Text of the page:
The Lemon Grove School House: A Public History Concept
After studying the “Lemon Grove Incident” of 1931, I began to think of an effective way to present and preserve the memory of the United States’ first victory against segregation. Geared for audiences of all ages, I would choose to build a museum held in two separate buildings. One would be built as a small-scale replica of the Golden Street Elementary schoolhouse and the other would be the Olive Street schoolhouse, as they were in 1931.
The Golden Street building would have a large auditorium. The seats would be like those that were in use at the time. Volunteers from the audience would go on stage, directed by a staff member in the role of a teacher. After performing the Pledge of Allegiance, the volunteers would sit down and an automated drop-down screen would descend from the ceiling. The first part of Frank Christopher’s 1985 documentary “The Lemon Grove Incident” would play, showing how the Lemon Grove School Board and the Chamber of Commerce decided to segregate the schools.
The lights would come back on and the documentary would stop when the meeting ends. The screen would go up and a staff member who is “The Historian” would be revealed on a darkened stage with only a spotlight to illuminate them. The Historian would then conduct a short presentation, showcasing the general racist atmosphere the people of Lemon Grove had to live under: separate schools for Asians, Blacks and Native Americans on a national level, less pay than Anglo workers for equal work, and threats of deportation.
The audience would then be informed that they have to leave the Golden Street School and attend the Olive Street School immediately. They would be escorted out by staff members dressed as teachers and cross railroad tracks that are embedded in the ground, similar to the tracks that had geographically divided Lemon Grove during the 1930’s. The visitors would be led to a staircase taking them to an upstairs room. There they would see the cramped, second-rate classroom that the Mexican children were expected to learn in.
Lessons for grades five grade through eight would be on the chalkboard and there would be worn out textbooks on the desks, some in disrepair. There would be water stains on the ceiling and running down the walls to show a lack of maintenance. The windows would be dirty and there would be creaky floorboards. The room would have no temperature regulation at all. The teacher’s desk would be immaculate and expensive-looking in order to show disparity between the white teacher’s status and that of the Mexican students.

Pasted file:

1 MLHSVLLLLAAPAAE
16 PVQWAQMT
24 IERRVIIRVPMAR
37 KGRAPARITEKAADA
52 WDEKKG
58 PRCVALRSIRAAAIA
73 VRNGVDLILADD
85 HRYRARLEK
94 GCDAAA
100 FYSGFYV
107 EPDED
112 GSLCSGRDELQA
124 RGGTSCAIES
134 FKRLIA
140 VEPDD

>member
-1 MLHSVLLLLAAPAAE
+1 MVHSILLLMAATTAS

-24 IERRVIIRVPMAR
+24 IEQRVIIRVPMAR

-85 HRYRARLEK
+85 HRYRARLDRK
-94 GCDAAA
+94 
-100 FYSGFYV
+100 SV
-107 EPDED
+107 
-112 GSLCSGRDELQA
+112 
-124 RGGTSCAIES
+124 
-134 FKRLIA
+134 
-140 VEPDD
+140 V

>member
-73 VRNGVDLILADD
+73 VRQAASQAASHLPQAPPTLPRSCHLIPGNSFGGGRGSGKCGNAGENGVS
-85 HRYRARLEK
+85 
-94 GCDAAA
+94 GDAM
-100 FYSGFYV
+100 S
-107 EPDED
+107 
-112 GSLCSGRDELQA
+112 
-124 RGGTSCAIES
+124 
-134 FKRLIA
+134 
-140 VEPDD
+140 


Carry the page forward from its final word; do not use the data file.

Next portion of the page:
Here, a staff member playing the role of a teacher would instruct everyone to sit down and pay attention. The students would learn about how lynching and other violence occurred against Mexicans and other minorities in California following the end of the war. The teacher would move on to the influx of immigration that Lemon Grove experienced due to the Mexican Revolution of 1910. Local history would then take center stage as the teacher explains how the Mexican immigrants and native-born Mexican-Americans provided most of the manual labor in the city’s industries. The teacher would play more of the 1985 documentary, covering everything up to the legal proceedings. This would show the audience how the parents of Lemon Grove decided to stand up and fight for their rights as Americans, seeking help from the Mexican Consulate and boycotting the Olive Street School.
The audience would then be instructed to go downstairs and they would enter a room with framed newspaper clippings from the late 1920’s and early 1930’s featuring the Lemon Grove case and civil rights in general, and photographs of people such as Cesar Chavez related to the struggle for equality. There would be captions that explain what was significant about each story or person in relation to the Civil Rights movement. The people who were directly involved in the Lemon Grove Incident would also be featured, to include Mexican Consul Enrique Ferreira and Mr. Fred C. Noon, and David Ruiz and Roberto Alvarez.
The visitors would then leave “the Barn” and crossing the tracks again, return to the Golden Street School. Once back in the auditorium, the rest of the documentary would play until the end. “The Historian” would then conduct another short presentation about how the institution of “Separate but Equal” would continue until the Federal government’s intervention with the ruling of Brown vs. Board of Ed. (1955), ending segregation for the entire country. The Historian would also comment on how segregation continued in California until the 1980’s in an unofficial capacity, ending with the decision of Crawford v. Los Angeles Board of Ed, filed in 1963 and decided in 1982.
The rest of the Golden Street building would contain a gift shop and a cafeteria for younger students on field trips to enjoy their sack lunches, built to look like a 1930’s era school cafeteria, with simple lunch items such as sandwiches, locally-grown fruit and juice for sale. The walls of the cafeteria would have posters featuring ads for produce and milk from the time period.
There would also be a room with interactive panels featuring websites and published articles discussing the Lemon Grove Incident, allowing visitors to learn more on their own. Similar to the Pocho Research Society’s tactics, I would include murals and plaques on the sidewalk to add more information to the presentation, adding an “urban warrior-scholar” flavor to the museum.
Finally, the location of the museum would be in Lemon Grove itself, as close to the original Olive Street Schoolhouse as possible. An alternative would be in a low-income neighborhood in the area, partly to inspire the children there to succeed in academics and to provide them with a local field trip that would add to their education proactively.